Xiang is surely correct to insist that a strong patent system is not a sufficient condition for the diffusion of technological issues needed for patent control. Setting up cooperative business arrangements depends on a whole host of other government regulations that could either impede or propel the elaborate contractual schemes that are needed to develop an efficient system of tech transfer. The task is surely formidable owing to the high level of global cooperation needed to make good on these schemes. But the clearer the initial property rights in technology, the more likely it is that these beneficial arrangements can take place.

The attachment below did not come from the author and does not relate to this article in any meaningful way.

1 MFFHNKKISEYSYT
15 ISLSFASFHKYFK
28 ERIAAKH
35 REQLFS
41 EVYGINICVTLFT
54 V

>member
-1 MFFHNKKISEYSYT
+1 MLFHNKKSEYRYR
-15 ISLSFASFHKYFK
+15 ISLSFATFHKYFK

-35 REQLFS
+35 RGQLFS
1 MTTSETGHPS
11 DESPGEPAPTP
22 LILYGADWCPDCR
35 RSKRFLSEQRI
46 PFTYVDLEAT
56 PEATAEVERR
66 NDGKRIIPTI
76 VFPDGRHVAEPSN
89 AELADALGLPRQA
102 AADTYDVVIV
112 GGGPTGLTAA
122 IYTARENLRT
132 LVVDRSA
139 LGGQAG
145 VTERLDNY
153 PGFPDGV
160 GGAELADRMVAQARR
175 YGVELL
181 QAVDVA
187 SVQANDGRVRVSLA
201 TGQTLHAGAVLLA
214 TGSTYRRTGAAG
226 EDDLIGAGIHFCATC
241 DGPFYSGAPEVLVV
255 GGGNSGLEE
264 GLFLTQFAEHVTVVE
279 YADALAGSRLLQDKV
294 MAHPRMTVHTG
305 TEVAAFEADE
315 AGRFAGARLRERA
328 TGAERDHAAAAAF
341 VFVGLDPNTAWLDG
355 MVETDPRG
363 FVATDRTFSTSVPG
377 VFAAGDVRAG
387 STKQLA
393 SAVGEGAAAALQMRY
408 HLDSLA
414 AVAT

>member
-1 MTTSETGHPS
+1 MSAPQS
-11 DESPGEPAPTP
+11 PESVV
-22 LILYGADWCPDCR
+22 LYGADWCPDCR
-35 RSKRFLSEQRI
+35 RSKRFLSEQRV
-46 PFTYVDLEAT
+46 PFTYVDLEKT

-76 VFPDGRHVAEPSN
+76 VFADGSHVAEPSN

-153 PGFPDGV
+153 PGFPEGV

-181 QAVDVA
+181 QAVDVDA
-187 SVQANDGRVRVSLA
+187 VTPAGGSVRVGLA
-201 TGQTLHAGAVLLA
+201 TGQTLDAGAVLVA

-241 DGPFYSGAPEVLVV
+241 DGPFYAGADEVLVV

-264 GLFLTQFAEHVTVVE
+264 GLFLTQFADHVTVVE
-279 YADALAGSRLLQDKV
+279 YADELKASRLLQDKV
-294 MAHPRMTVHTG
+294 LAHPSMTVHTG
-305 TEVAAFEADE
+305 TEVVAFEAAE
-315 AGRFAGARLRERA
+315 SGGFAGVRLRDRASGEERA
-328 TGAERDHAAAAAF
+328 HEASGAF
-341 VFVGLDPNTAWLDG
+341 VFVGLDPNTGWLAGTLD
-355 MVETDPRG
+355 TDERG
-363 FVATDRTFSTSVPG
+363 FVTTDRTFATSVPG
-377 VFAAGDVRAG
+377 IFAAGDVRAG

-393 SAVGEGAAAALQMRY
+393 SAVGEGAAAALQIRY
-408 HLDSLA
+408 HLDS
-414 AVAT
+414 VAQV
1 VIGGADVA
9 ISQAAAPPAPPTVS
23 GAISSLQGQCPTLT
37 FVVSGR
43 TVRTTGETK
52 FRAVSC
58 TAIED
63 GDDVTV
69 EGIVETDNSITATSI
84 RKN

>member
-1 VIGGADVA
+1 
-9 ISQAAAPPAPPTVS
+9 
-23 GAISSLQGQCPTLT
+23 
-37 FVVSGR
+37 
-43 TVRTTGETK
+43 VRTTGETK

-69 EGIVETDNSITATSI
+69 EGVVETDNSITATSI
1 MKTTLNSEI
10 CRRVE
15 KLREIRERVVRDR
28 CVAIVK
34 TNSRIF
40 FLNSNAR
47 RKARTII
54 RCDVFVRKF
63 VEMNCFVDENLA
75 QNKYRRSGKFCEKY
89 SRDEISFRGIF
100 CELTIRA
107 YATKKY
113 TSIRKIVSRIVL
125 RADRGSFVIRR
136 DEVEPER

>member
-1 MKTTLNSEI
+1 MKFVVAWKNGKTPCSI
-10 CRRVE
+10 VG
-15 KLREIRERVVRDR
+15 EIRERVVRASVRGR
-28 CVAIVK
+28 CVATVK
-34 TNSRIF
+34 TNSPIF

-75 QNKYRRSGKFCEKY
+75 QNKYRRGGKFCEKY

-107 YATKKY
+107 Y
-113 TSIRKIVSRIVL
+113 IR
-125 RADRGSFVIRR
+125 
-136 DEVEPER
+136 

In her article Towards a New Dialectics: Intellectual Property, Public Health and Foreign Direct Investments[11] Valentina Vadi claims that international arbitral commissions should take into account public health considerations in adjudicating patent cases in the pharmaceutical area. In order to do so, she claims that it is imperative to avoid the “excessive protection” of private interests at the expense of public ones.